What can political theory teach us about architecture, and what can it learn from paying closer attention to architecture? The essays assembled in this volume begin from a common postulate: that architecture is not merely a backdrop to political life but a political force in its own right. Each in their own way, they aim to give countenance to that claim, and to show how our thinking about politics can be enriched by reflecting on the built environment.
The collection advances four lines of inquiry, probing the connection between architecture and political regimes; examining how architecture can be constitutive of the ethical and political realm; uncovering how architecture is enmeshed in logics of governmentality and in the political economy of the city; and asking to what extent we can think of architecture-tributary as it is to the flows of capital-as a partially autonomous social force.
Taken together, the essays demonstrate the salience of a range of political theoretical approaches for the analysis of architecture, and show that architecture deserves a place as an object of study in political theory, alongside institutions, laws, norms, practices, imaginaries, and discourses.
Publisher: Bloomsbury Publishing PLC
Number of pages: 328
Dimensions: 234 x 156 mm
This marvelous collection, teeming with imagination and critical intelligence, shows how exciting it can be when political theorists go beyond using architectural metaphors to think literally about the built environment-from the aesthetics of individual architectural elements, to the political economy of whole cities, to the political concepts embedded in architectural practice (and beyond). Inspiring and essential. * Patchen Markell, Associate Professor of Government, Cornell University, USA *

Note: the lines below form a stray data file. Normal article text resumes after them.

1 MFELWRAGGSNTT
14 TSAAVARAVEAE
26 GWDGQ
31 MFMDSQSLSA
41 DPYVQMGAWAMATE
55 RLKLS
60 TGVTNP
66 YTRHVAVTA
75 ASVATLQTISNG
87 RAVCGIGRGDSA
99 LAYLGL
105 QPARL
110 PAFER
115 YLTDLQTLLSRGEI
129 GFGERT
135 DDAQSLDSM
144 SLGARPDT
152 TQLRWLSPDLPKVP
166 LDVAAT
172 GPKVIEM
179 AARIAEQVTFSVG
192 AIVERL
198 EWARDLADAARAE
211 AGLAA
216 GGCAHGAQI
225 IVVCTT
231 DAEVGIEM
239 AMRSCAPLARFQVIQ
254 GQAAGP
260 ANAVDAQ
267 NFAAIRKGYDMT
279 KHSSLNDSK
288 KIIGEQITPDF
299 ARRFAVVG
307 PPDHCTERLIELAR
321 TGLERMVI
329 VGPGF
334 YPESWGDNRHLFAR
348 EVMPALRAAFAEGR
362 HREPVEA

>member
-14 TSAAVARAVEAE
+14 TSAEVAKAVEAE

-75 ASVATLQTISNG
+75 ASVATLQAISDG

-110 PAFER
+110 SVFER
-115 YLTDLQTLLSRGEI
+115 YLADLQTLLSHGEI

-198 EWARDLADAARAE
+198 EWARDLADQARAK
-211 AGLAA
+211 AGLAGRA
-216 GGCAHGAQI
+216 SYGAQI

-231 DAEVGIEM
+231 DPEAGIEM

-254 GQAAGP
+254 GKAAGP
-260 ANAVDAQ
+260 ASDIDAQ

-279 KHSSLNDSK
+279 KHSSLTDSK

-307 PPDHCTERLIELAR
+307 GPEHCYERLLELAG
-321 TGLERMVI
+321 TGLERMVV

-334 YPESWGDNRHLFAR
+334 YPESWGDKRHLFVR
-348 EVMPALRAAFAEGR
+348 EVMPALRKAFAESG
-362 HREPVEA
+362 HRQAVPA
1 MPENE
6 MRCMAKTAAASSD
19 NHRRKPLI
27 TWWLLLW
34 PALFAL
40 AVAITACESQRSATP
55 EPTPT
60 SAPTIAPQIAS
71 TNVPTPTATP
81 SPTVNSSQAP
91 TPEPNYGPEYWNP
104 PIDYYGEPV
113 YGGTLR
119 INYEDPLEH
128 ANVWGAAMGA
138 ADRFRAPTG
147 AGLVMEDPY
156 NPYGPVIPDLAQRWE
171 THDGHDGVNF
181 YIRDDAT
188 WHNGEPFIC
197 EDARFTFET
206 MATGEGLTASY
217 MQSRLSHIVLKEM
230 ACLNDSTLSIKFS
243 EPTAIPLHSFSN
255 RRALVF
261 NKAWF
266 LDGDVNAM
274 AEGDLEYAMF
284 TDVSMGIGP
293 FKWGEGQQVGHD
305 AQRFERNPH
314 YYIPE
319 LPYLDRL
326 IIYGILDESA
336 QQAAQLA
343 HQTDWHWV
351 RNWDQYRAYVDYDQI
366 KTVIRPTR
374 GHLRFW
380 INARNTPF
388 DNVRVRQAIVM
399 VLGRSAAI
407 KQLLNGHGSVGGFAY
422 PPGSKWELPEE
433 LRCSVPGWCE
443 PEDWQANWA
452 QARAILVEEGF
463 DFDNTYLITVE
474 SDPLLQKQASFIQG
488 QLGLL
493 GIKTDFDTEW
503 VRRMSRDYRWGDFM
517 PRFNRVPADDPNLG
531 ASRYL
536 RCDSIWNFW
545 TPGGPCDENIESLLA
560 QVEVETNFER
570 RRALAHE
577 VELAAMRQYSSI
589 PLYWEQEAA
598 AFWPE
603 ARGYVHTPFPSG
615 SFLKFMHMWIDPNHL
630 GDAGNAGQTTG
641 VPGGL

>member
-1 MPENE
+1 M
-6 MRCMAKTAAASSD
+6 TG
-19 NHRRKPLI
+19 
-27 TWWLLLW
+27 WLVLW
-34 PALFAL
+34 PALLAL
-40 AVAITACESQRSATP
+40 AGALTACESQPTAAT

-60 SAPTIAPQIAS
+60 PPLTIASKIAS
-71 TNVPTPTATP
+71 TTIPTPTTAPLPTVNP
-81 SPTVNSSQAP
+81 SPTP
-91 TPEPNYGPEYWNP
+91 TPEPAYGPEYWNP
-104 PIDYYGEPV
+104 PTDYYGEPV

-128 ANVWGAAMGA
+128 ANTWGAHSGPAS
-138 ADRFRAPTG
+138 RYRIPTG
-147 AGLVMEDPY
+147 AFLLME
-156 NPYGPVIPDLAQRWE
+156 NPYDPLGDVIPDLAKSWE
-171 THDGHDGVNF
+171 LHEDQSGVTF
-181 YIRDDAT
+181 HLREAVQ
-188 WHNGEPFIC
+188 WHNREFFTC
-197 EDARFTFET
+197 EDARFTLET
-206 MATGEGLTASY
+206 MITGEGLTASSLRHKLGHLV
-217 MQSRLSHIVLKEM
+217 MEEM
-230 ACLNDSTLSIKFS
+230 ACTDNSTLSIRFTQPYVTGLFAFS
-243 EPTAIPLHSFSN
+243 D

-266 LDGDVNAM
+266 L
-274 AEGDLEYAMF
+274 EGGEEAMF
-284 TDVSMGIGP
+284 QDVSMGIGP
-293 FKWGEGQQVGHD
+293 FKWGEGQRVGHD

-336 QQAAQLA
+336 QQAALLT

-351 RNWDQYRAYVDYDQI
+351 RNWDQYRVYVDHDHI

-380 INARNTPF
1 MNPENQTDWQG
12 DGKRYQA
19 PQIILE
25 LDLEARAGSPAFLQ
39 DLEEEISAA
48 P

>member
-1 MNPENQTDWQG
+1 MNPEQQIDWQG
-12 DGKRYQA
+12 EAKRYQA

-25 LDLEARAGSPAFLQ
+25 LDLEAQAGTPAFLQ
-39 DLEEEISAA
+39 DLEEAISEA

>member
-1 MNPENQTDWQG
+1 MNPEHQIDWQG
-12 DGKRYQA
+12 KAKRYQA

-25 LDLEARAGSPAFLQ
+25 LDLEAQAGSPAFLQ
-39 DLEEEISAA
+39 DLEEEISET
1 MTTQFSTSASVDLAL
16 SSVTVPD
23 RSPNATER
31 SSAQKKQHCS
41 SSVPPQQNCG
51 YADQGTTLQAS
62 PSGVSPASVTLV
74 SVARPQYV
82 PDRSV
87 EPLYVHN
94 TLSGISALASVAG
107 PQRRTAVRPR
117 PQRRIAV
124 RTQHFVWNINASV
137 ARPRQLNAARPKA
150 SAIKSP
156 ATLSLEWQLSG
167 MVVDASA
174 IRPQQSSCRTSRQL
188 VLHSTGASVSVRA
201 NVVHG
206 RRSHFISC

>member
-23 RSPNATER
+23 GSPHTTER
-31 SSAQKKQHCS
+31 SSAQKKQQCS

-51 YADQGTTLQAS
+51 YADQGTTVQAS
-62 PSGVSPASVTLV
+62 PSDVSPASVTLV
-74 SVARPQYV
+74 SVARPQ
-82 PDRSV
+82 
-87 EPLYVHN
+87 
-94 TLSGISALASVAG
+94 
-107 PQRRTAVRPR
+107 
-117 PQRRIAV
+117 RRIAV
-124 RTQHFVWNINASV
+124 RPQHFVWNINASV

Political Theory and Architecture is a lively array of essays that establish new terrain for political theorists to explore. The authors use remarkably diverse methodologies to explore how the buildings we occupy reflect, sustain and change our politics. And while they use the tools of political theory to help us understand architecture, just as surely, the volume enriches our conception of politics through rigorous examination of architecture. * Keally McBride, Professor of Politics, University of San Francisco, USA *
How should we think about the relationship of politics and architecture? In what ways does the built environment within which we act and interact shape our social and political relationships? Can distinct architectural styles be expressive of particular political values or types of government or forms of community? Does architectural practice act as an agent that enables oppression or emancipation? In addressing such questions, the diverse contributors to this excellent collection construct new sites from which to engage the relationship of architecture and politics, offering new vistas on a topic that has been neglected for too long. * David Owen, Professor of Social and Political Philosophy, University of Southampton, UK *